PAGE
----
Frey remembers a particular game when an opposing player asked a Georgia Tech player for the score. The Georgia Tech player replied that, “Wreck doesn’t keep score.” When the opposing player sought the score from someone else, the next Wreck player covered her ears and sang loudly, “Lah, lah, lah, no I don’t want to know!” Frey laughs telling the story, but it’s also one of her prouder — and funnier — moments as a coach.

Wreck has so bought into JTP that when they won their section for the first time in 2016, a good chunk of the team wasn’t even aware of their achievement. Huddling after the game, Frey asked the group who knew that they’d just won to raise their hands — only half the huddle raised a hand.

Frey’s philosophies have framed the Georgia Tech program over the last five years. But she also gives a lot of credit to other coaches: Alison Douglas, her assistant coach for her first two seasons; Anna McKee, assistant coach now in her third season; and Richard Bragg, in his first season as assistant coach. But Frey will be the first to say that the women who have been most responsible for getting Wreck to where they are now are the players.

The Builders

Brown, Taylor Hartman, and Julia Ting joined Wreck as freshmen the year that Frey became the team’s head coach. They all credit Frey for building the program as much as she credits them, but it’s clear that this venerable triumvirate have had as much influence on the team as their coach has over the last five years. Great players have come through Georgia Tech over the years, but few have connected with their peers with a common goal so clear and focused.

This trio have been the ones on the ground, so to speak, supporting Frey’s plan to ensure Wreck’s growth. In their early years they worked at recruiting and player retention. As veteran captains, they’re focused on development for the future, a priority that prompted the creation of team office hours, meant to help younger players develop outside of practice. Brown, Hartman, and Ting have planned and paved every step Wreck has taken on the road to becoming a successful program.

Every program in the country sees players come in and work hard to improve their own game. Brown, Hartman, and Ting have all done that, but they’re driven more by their desire to grow a program, rather than trying to maximize their own successes.

For Wreck, that means making sure that every player feels welcome and, more importantly, feels useful. “We’ve always been a team where it’s like, come as you are, you will be included,” says Hartman. “You will be used, and you will be useful to the team. We’ve always used everybody that comes, and we’ve always played every single person.”

Hartman is a living example of this philosophy. She joined the team as a freshman never having played sports before, and today she’s one of the most athletic and best all-around players in the Southeast region.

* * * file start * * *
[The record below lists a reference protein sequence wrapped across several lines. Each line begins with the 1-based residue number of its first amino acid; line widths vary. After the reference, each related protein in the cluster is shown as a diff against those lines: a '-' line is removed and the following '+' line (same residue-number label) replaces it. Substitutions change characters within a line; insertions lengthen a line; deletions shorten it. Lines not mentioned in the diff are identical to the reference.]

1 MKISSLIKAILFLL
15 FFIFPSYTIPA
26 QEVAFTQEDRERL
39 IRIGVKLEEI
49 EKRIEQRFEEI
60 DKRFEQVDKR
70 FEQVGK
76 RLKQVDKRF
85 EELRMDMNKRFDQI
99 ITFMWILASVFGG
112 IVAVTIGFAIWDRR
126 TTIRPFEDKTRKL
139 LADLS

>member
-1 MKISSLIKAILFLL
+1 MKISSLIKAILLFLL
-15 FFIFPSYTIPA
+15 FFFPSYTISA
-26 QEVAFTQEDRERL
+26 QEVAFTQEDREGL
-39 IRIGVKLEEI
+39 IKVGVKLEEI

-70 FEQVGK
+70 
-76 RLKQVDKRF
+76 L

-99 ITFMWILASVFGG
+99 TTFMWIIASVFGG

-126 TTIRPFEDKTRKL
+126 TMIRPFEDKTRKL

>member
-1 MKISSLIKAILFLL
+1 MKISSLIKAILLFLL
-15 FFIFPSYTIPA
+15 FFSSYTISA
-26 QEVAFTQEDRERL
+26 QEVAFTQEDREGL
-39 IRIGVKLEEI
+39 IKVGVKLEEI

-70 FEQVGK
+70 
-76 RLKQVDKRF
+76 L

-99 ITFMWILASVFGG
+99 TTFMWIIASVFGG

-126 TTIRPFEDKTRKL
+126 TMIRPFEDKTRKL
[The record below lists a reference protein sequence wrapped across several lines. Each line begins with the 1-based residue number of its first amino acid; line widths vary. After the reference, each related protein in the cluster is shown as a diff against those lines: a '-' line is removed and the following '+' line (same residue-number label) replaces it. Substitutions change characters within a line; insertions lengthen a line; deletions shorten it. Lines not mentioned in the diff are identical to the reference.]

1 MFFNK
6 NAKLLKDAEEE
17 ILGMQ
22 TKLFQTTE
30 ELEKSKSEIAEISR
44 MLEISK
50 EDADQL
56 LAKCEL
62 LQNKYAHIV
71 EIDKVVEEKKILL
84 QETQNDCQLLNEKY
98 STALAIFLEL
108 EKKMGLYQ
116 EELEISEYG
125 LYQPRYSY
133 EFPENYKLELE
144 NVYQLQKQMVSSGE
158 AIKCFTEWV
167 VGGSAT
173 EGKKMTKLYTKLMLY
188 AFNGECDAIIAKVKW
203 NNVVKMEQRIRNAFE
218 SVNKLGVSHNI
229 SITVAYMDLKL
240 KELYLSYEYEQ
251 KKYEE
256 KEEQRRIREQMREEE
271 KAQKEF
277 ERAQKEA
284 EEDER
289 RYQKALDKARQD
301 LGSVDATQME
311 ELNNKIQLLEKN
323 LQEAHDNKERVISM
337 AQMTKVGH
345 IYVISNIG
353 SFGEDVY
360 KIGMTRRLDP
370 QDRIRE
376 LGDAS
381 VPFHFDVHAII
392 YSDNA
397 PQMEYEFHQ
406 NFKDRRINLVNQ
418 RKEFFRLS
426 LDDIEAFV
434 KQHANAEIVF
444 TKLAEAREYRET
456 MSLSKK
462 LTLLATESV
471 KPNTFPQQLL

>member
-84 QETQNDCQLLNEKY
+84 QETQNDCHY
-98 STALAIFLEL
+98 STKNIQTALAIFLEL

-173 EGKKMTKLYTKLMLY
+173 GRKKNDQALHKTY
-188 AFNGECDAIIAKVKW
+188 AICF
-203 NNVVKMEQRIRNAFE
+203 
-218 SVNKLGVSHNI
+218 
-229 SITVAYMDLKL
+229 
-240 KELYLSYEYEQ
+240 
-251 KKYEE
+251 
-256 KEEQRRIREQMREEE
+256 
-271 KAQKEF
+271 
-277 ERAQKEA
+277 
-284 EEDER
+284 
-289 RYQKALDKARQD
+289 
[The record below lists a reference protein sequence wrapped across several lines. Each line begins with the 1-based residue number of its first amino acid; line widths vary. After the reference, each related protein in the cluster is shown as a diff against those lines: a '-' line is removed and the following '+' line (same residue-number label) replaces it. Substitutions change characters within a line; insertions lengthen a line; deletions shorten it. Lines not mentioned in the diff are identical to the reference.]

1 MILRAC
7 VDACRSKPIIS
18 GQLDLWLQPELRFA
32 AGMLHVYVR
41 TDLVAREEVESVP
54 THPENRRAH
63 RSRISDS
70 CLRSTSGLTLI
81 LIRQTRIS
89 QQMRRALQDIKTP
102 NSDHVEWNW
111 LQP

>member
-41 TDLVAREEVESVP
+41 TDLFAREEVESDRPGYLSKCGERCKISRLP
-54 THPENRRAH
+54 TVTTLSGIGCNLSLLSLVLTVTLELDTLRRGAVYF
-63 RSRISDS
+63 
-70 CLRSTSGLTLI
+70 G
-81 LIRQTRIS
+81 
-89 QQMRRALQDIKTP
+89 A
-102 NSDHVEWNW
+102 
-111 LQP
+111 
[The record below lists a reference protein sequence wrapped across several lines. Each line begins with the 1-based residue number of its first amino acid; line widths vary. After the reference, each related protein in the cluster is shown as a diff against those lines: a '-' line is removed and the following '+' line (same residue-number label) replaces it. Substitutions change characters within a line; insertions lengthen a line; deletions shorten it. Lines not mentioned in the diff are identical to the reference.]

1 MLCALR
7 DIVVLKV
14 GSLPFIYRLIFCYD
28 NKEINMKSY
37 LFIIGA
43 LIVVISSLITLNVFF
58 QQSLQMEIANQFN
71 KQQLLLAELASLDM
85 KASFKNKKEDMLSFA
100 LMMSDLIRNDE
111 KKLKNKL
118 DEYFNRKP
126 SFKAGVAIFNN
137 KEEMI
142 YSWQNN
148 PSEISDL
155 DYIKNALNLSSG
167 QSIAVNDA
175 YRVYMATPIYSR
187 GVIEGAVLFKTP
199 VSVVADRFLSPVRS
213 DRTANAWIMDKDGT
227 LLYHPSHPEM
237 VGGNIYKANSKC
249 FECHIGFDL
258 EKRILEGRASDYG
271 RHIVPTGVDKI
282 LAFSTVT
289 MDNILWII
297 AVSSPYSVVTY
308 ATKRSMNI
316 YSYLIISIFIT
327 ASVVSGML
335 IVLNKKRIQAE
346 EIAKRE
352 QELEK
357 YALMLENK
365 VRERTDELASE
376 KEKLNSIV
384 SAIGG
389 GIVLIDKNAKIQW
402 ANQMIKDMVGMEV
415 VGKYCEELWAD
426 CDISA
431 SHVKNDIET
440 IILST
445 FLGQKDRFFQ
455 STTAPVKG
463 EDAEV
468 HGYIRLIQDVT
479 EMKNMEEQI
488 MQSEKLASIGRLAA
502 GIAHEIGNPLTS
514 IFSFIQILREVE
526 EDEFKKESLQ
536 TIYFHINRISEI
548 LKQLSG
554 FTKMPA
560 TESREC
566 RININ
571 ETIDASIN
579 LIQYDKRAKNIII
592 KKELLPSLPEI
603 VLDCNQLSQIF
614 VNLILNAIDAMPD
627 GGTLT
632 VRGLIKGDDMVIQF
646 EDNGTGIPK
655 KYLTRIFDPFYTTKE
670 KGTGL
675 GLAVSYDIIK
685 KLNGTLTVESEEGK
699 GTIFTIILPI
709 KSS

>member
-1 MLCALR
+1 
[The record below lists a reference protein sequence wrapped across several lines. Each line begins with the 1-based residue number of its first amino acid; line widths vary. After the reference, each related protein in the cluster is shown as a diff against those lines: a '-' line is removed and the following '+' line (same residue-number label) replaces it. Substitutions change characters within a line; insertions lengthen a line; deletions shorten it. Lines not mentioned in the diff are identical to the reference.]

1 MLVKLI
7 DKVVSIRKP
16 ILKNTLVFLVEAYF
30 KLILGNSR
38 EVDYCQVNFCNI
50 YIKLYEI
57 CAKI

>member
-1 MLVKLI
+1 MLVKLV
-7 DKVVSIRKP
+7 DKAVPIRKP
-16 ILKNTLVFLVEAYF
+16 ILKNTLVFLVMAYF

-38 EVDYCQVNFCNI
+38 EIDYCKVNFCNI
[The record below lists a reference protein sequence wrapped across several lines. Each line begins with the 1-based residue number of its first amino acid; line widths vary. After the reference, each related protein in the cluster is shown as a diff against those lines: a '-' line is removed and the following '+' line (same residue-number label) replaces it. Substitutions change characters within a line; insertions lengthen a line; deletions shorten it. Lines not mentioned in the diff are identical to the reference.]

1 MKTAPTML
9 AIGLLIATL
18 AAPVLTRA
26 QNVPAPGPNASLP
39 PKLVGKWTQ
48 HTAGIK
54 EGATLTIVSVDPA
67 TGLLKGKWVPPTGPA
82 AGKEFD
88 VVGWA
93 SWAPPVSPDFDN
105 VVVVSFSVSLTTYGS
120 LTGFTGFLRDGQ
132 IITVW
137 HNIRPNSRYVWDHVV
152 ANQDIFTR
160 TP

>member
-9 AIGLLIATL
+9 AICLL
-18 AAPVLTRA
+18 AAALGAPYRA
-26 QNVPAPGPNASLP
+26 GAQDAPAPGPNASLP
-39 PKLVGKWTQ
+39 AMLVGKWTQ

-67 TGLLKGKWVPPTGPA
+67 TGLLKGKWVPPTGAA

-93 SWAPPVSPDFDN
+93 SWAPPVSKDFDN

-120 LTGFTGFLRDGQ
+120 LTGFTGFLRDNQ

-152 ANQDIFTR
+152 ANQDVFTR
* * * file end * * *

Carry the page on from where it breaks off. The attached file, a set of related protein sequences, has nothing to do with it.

Ting points out that it’s not an entirely selfless endeavor to focus on the younger players. “For me, playing frisbee, there’s a lot of joy in chasing a plastic disc. But the real joy is who you’re doing it with and how you’re doing it,” she explains. “Having a culture of openness and a growth mindset, and everyone [buying] in and everyone [being] important, creates this really, really fundamental layer of trust. And when you want to develop a culture like that, you can’t just emphasize one generation. When you want to develop a culture like that, you have to emphasize growth and buy into the rookies, and have the rookies buy into you.”

In Ting’s eyes, every player on the team makes a difference, and she feels that’s what makes Wreck a unique program. “Every single person’s attitude counts,” she says. “Emma [Pettit] bringing water or [Megan] Ramsey being relentlessly positive are just as important to the team being successful as the players making plays on the field.”

She elaborates, “I want everyone on the team to know how important they are. One toxic attitude makes a huge difference and one positive attitude makes a huge difference, conversely. That sort of culture really makes Wreck.”

In a lot of ways, Brown, Hartman, and Ting were all the perfect players at the right time for the program. Their personalities complement each other well — Ting is the emotional, concerned team mom, Hartman the fiery lead-by-example type, and Brown often plays mediator between the two.

They haven’t always seen eye-to-eye on everything off the field, but they share a relentless love for the team that they’ve helped build. That shared desire to be the best players they can be and to make every player around them the best player she can be, has driven Wreck’s growth over the past five years.

Laying The Foundation

That desire doesn’t end when this trio finishes their fifth years this season. All three players want to make sure that Wreck continues to grow after they leave, and other players have adopted that mentality as well, including first-time captain Bridget Nabb.

“We’re not some people who want to play really well because we have seven girls on the line who can score a bunch of points,” says Nabb. “We want to to make sure that everyone is getting the attention and the time they need, so that when the upperclassmen graduate, the younger players can really bloom.”